In the short story “The Things They Carried”, Tim O’Brien wrote about the experience of war and the feelings young soldiers felt during their long days of travel. During the story he keeps referring back to the things the soldiers chose to carry in their packs. Some of these items included necessity items like grenades and ammunition, but they also carry sentimental items like love letters and pictures. These items help the reader better understand each person for who they are and help us to understand the physical situation the soldiers are in. In “The Things They Carried”, Tim O’Brien describes the item the soldiers carry in their packs and the emotional weight they carry to help give a better understanding of each person. Tim O’Brien discusses some the necessity items that each soldier carries which include “P-38 can opener, pocket knifes, heat tabs, wrist watches, dog tags, mosquito repellant, chewing gum, candy, cigarettes, salt tablets, packets of Kool-Aid, lighters, matches, sewing kits, Military Payment Certificates, C rations, and two or three canteens of water” (O’Brien 117). These items alone would range between 15 and 20 pounds. Tim O’Brian talks about how much each item weighs down to the ounce to show how much weight each of the soldiers carry. This weight varies between each soldier and what they prefer to carry in their packs. It is very important that each person know exactly how much weight they will be carrying, because they never know how far they will be traveling from day to day. Each soldier also carried steel helmets which weighed 5 pounds. What the soldiers carried also varied by mission. When describing items, O’Brien frequently tells how much it weighs. “The weapon weighed 7.5 pounds unloaded, 8.2 pounds with its full twenty-round magazine. The rifle men carried anywhere from twelve to twenty magazines… adding on another 8.4 pounds at minimum, fourteen pounds maximum” (O’Brien 119).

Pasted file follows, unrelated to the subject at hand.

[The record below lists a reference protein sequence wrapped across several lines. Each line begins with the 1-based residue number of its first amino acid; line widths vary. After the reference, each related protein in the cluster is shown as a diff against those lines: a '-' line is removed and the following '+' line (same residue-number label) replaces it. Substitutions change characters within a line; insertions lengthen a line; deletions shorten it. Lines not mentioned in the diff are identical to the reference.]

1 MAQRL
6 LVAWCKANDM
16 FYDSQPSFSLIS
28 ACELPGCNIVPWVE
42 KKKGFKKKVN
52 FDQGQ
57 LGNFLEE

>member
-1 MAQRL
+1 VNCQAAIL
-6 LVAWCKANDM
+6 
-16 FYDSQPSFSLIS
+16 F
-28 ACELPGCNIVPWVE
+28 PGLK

Cited: O’Brien, Tim. “The Things They Carried.” Literature and the Writing Process. Ninth Ed. Elizabeth McMahan, Susan X Day, Robert Funk, and Linda S. Coleman. Pearson/Printice.2007.